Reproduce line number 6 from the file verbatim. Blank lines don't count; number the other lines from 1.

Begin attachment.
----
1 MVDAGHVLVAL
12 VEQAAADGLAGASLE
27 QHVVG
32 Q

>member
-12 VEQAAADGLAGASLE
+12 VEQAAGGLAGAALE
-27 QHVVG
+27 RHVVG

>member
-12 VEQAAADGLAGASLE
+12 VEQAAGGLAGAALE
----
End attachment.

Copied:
-12 VEQAAADGLAGASLE